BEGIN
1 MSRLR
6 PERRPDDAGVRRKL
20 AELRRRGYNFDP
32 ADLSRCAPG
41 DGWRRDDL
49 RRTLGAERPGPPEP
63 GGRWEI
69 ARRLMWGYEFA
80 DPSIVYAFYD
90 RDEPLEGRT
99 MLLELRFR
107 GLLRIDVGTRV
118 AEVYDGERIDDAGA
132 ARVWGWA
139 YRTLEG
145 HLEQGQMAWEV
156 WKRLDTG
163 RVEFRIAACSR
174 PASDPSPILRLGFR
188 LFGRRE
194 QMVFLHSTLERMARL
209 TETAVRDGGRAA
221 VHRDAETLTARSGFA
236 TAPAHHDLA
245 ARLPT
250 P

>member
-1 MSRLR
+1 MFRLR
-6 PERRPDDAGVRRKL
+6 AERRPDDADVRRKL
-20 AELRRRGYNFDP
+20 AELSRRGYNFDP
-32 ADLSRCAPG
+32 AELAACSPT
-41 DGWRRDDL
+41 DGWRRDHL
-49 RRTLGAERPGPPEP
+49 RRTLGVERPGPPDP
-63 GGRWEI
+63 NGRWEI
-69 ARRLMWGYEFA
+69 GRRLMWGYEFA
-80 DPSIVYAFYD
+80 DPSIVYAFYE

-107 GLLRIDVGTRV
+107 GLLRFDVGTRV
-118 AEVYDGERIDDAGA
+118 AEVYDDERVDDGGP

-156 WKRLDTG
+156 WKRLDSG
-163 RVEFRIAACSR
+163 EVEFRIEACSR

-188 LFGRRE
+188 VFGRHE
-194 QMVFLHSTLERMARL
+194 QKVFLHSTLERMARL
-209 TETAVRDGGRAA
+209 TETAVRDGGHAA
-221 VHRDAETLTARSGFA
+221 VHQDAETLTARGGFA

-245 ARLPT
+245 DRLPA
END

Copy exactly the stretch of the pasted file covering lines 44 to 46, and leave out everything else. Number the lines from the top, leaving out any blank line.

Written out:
-80 DPSIVYAFYD
+80 DPSIVYAFYE

-107 GLLRIDVGTRV